Figure 1
figure 1

Effects of CGRP administration on general behavior and memory performance. Open field test analysis, showing locomotor activity (A), rearing activity (B) and time spent in the center area (C) (Welch’s t test, p = 0.0412), 24 h after CGRP i.c.v. (D) The mean escape latency in the Morris water maze task. Escape latencies were recorded during training session trials on days 1–4 (left). Changes in the percentage of time spent in the target quadrant during a 90-s testing period on day 5, 24 h after CGRP administration (right) (Welch’s t test, saline; p = 0.0129, CGRP; p = 0.0115). (E) CGRP effects on working memory performance in the Y maze test. (F) Step-through latency (in s) 24 h after foot shock (0.2 mA) (Welch’s t test, p = 0.0040). (G) The freezing time (s) during a contextual fear learning test. Fear conditioning was followed by CGRP administration (0, 0.1, 0.3, and 0.5 nmol), and freezing behavior was observed, 24 h after administration (One-way ANOVA, F3,26 = 16.13, with Tukey’s test). (H) CGRP antagonist, CGRP8-37 (0.5 nmol), blocked the CGRP (0.5 nmol)-mediated decrease in freezing time during a contextual fear learning test. CGRP8-37 was administered into the brain, simultaneously with CGRP (Two-way ANOVA, interaction, F1,22 = 14.3, p = 0.001; CGRP, F1,22 = 22.02, p = 0.0001; CGRP 8–37, F1,22 = 13.14, p = 0.0015, One-way ANOVA, F3,24 = 5.11, with Tukey’s test). Each bar indicates the mean ± SEM, with, significant differences shown as inserts. *p < 0.05, **p < 0.01. Numbers in parentheses indicate the animal numbers for each group. All mice were for each experiment were separate cohorts.

We next assessed whether CGRP affects fear memory in mice. In the passive avoidance test, all mice entered a dark chamber before the training foot shocks were administered. After receiving a 0.2-mA foot shock, mice received CGRP (0.5 nmol) or saline injections and were tested again, 24 h after receiving treatment. CGRP treatment significantly reduced the retention of fear memory compared with saline treatment (Fig. 1F, Welch’s t test, p = 0.0040). Similarly, the freezing levels during the hippocampal-dependent contextual memory task were significantly lower in the CGRP-treated mice than in the saline-treated mice, in a dose-dependent manner (Fig. 1G, One-way ANOVA, F3,26 = 16.13, with Tukey’s test). To clarify whether CGRP was affecting fear memory through the CGRP receptor, we administered CGRP, combined with a CGRP antagonist (CGRP8-37), which significantly blocked the CGRP-induced inhibition of fear memory retention (Fig. 1H, Two-way ANOVA, interaction, F1,22 = 14.3, p = 0.001; CGRP, F1,22 = 22.02, p = 0.0001; CGRP 8–37, F1,22 = 13.14, p = 0.0015, One-way ANOVA, F3,24 = 5.11, with Tukey’s test). These observations indicated that CGRP injections affected fear memory retention through the CGRP receptor.

Npas4 plays a critical role during the CGRP-induced impairment of fear memory retention

To assess whether CGRP affects fear memory in mice, we focused on Npas4. Npas4 is a well-known transcriptional factor that is involved in neuroprotection11. The mRNA and protein levels of Npas4 were examined by real-time PCR and Western blotting, respectively, 24 h after the administration of CGRP or saline into the brain. Significant increases in both the Npas4 mRNA (Fig. 2A, Welch’s t test, p = 0.0249) and protein expression levels (Fig. 2B, Welch’s t test, p = 0.0473) were observed in the mouse hippocampus following CGRP administration. Because Npas4 levels were significantly elevated by CGRP administration, we examined the effects of Npas4 knockdown on fear memory retention in mice. Either small interfering RNA (siRNA) targeting Npas4 or a nontargeting control siRNA was injected into the mouse brain, and after 24 h, mice received fear conditioning, followed by treatment with either CGRP or saline. To confirm that the Npas4 knockdown resulted in reduced Npas4 protein levels in the mouse hippocampus, we measured Npas4 protein levels in mice treated with Npas4-siRNA or nontargeting control followed by fear conditioning. Npas4-siRNA treatment resulted in an approximately 33% decrease in the Npas4 level, relative to the levels observed for the nontargeting control siRNA (Fig. 2C, Welch’s t test, p = 0.0143). To more specifically analyze the role played by Npas4 during fear memory formation, we injected either Npas4-siRNA or a nontargeting control into the mouse brains and evaluated the performances of treated mice on a contextual fear learning test. The mice that received Npas4-siRNA combined with CGRP treatment displayed significantly increased freezing times (Fig. 2D, Two-way ANOVA, interaction, F1,20 = 14.79, p = 0.001; CGRP, F1,20 = 1.064, p = 0.3146; Npas4 siRNA, F1,20 = 5.976, p = 0.0239, One-way ANOVA, F3,20 = 7.375, with Tukey’s test) compared with mice treated with control siRNA combined with CGRP treatment, suggesting that Npas4 is necessary for the CGRP-induced impairment of fear memory retention. To study the possible role played by CGRP during fear conditioning, we measured the expression levels of Npas4 and phosphorylated HDAC5 in hippocampal tissue punches, after performing a contextual fear learning test. Compared with saline administration, CGRP administration produced a significant increase in the level of Npas4 mRNA (Fig. 2E, Welch’s t test, p = 0.0006). As expected, the CGRP administration induced a similar increase in the Npas4 protein level (Fig. 2F, Welch’s t test, p = 0.0238). Npas4 has been reported to promote fear memory processes in rodents15,16. According to previous reports, Npas4 is rapidly induced after fear conditioning (5–30 min), returning to baseline levels within 3 or 4 h16. Consistent with these previous results, no significant differences were detected in Npas4 mRNA or protein levels in saline-treated animals between naïve controls and 24 h after fear conditioning (Supplemental Fig. 1A and B).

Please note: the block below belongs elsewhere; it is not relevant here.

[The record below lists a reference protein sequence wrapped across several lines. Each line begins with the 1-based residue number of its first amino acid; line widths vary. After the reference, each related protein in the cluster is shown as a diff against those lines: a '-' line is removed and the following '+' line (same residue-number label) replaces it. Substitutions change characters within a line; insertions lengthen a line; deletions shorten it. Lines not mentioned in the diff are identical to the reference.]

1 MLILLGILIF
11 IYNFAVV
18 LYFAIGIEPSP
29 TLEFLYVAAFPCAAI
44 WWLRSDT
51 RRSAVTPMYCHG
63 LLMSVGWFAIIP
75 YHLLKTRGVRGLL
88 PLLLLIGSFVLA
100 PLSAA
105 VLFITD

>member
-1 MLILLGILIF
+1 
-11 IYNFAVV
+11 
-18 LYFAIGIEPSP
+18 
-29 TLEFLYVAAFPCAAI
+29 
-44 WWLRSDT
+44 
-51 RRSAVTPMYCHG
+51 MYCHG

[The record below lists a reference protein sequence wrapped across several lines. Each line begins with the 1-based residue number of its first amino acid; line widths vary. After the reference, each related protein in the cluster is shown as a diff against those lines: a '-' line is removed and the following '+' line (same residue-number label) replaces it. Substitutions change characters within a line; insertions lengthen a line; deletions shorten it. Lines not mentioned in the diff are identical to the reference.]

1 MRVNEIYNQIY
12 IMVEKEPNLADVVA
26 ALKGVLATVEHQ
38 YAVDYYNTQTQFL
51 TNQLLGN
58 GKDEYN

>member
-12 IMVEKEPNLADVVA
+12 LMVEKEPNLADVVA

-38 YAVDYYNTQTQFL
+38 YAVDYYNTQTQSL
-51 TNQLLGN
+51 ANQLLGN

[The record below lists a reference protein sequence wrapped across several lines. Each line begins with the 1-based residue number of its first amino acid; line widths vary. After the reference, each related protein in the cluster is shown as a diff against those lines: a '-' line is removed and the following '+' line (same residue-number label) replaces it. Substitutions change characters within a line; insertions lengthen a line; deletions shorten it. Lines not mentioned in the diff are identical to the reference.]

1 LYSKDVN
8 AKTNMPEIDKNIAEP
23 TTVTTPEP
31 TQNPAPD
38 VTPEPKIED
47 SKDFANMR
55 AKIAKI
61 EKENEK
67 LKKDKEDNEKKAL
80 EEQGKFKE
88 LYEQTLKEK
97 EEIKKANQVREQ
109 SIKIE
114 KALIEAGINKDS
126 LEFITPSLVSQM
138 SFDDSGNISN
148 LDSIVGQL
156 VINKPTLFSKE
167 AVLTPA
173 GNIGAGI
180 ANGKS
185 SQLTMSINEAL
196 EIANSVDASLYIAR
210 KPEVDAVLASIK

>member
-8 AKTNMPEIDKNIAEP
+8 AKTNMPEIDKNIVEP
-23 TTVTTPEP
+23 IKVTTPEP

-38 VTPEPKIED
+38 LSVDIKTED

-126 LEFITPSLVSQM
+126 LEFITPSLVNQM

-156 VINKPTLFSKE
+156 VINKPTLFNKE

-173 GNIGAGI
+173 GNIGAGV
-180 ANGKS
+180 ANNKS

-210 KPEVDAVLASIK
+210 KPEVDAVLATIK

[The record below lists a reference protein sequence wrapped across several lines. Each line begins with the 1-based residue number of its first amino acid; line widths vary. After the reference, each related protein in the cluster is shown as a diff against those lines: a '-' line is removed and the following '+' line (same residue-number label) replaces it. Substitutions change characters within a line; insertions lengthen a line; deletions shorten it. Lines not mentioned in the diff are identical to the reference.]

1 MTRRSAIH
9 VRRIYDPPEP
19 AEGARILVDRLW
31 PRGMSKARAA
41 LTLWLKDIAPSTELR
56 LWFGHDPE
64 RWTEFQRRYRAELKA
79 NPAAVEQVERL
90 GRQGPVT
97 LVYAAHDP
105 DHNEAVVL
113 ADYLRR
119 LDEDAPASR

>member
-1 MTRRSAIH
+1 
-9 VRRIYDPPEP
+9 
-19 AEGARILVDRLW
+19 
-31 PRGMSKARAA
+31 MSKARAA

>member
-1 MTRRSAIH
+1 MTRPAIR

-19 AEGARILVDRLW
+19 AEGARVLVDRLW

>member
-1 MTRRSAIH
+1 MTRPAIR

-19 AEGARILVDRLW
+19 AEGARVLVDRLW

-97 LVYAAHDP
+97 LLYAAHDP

Figure 2